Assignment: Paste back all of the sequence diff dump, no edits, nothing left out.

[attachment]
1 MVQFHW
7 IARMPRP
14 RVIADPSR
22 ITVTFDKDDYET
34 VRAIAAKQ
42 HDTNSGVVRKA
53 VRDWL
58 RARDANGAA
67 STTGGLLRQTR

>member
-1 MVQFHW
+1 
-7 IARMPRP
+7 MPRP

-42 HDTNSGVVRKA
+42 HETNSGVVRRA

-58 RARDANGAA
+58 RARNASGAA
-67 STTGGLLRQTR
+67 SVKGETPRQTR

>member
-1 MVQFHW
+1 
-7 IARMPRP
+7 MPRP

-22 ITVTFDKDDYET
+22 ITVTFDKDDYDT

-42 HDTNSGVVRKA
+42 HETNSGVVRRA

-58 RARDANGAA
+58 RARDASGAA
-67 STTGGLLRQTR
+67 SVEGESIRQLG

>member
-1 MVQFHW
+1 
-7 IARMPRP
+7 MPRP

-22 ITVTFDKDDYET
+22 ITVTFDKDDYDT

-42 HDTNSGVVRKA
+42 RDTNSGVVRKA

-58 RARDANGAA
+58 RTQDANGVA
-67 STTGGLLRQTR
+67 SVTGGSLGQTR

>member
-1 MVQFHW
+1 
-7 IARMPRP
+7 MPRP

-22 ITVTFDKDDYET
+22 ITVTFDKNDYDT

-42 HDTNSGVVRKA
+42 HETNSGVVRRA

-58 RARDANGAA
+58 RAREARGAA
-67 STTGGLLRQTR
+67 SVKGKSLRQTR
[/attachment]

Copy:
1 MVQFHW
7 IARMPRP
14 RVIADPSR
22 ITVTFDKDDYET
34 VRAIAAKQ
42 HDTNSGVVRKA
53 VRDWL
58 RARDANGAA
67 STTGGLLRQTR

>member
-1 MVQFHW
+1 
-7 IARMPRP
+7 MPRP

-42 HDTNSGVVRKA
+42 HETNSGVVRRA

-58 RARDANGAA
+58 RARNASGAA
-67 STTGGLLRQTR
+67 SVKGETPRQTR

>member
-1 MVQFHW
+1 
-7 IARMPRP
+7 MPRP

-22 ITVTFDKDDYET
+22 ITVTFDKDDYDT

-42 HDTNSGVVRKA
+42 HETNSGVVRRA

-58 RARDANGAA
+58 RARDASGAA
-67 STTGGLLRQTR
+67 SVEGESIRQLG

>member
-1 MVQFHW
+1 
-7 IARMPRP
+7 MPRP

-22 ITVTFDKDDYET
+22 ITVTFDKDDYDT

-42 HDTNSGVVRKA
+42 RDTNSGVVRKA

-58 RARDANGAA
+58 RTQDANGVA
-67 STTGGLLRQTR
+67 SVTGGSLGQTR

>member
-1 MVQFHW
+1 
-7 IARMPRP
+7 MPRP

-22 ITVTFDKDDYET
+22 ITVTFDKNDYDT

-42 HDTNSGVVRKA
+42 HETNSGVVRRA

-58 RARDANGAA
+58 RAREARGAA
-67 STTGGLLRQTR
+67 SVKGKSLRQTR